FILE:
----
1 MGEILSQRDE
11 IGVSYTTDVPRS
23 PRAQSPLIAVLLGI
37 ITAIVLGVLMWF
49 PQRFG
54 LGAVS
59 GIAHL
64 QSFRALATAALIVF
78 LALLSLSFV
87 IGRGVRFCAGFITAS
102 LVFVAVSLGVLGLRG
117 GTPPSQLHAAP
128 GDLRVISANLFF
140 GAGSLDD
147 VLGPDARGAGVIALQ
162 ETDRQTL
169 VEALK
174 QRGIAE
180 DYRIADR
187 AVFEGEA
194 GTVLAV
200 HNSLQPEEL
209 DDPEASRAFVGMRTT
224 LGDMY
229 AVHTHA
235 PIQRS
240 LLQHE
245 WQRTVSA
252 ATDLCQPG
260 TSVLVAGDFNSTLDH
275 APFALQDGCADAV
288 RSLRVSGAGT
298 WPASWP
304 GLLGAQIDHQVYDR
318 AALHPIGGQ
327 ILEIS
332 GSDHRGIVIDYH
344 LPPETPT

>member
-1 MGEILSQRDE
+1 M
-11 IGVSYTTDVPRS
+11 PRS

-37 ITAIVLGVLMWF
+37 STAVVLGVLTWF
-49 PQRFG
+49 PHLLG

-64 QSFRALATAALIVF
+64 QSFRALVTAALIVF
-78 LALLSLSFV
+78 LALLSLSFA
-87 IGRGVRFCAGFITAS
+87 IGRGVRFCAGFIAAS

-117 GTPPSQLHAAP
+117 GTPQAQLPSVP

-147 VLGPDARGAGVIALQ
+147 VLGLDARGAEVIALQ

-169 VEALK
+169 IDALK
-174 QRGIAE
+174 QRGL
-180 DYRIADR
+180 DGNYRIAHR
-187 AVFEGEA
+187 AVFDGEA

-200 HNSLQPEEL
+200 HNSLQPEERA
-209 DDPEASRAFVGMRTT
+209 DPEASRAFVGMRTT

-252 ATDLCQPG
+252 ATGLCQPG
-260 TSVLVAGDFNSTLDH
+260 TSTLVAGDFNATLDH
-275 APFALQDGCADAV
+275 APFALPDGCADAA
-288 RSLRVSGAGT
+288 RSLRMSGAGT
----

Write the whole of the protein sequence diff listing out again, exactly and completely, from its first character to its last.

1 MGEILSQRDE
11 IGVSYTTDVPRS
23 PRAQSPLIAVLLGI
37 ITAIVLGVLMWF
49 PQRFG
54 LGAVS
59 GIAHL
64 QSFRALATAALIVF
78 LALLSLSFV
87 IGRGVRFCAGFITAS
102 LVFVAVSLGVLGLRG
117 GTPPSQLHAAP
128 GDLRVISANLFF
140 GAGSLDD
147 VLGPDARGAGVIALQ
162 ETDRQTL
169 VEALK
174 QRGIAE
180 DYRIADR
187 AVFEGEA
194 GTVLAV
200 HNSLQPEEL
209 DDPEASRAFVGMRTT
224 LGDMY
229 AVHTHA
235 PIQRS
240 LLQHE
245 WQRTVSA
252 ATDLCQPG
260 TSVLVAGDFNSTLDH
275 APFALQDGCADAV
288 RSLRVSGAGT
298 WPASWP
304 GLLGAQIDHQVYDR
318 AALHPIGGQ
327 ILEIS
332 GSDHRGIVIDYH
344 LPPETPT

>member
-1 MGEILSQRDE
+1 M
-11 IGVSYTTDVPRS
+11 PRS

-37 ITAIVLGVLMWF
+37 STAVVLGVLTWF
-49 PQRFG
+49 PHLLG

-64 QSFRALATAALIVF
+64 QSFRALVTAALIVF
-78 LALLSLSFV
+78 LALLSLSFA
-87 IGRGVRFCAGFITAS
+87 IGRGVRFCAGFIAAS

-117 GTPPSQLHAAP
+117 GTPQAQLPSVP

-147 VLGPDARGAGVIALQ
+147 VLGLDARGAEVIALQ

-169 VEALK
+169 IDALK
-174 QRGIAE
+174 QRGL
-180 DYRIADR
+180 DGNYRIAHR
-187 AVFEGEA
+187 AVFDGEA

-200 HNSLQPEEL
+200 HNSLQPEERA
-209 DDPEASRAFVGMRTT
+209 DPEASRAFVGMRTT

-252 ATDLCQPG
+252 ATGLCQPG
-260 TSVLVAGDFNSTLDH
+260 TSTLVAGDFNATLDH
-275 APFALQDGCADAV
+275 APFALPDGCADAA
-288 RSLRVSGAGT
+288 RSLRMSGAGT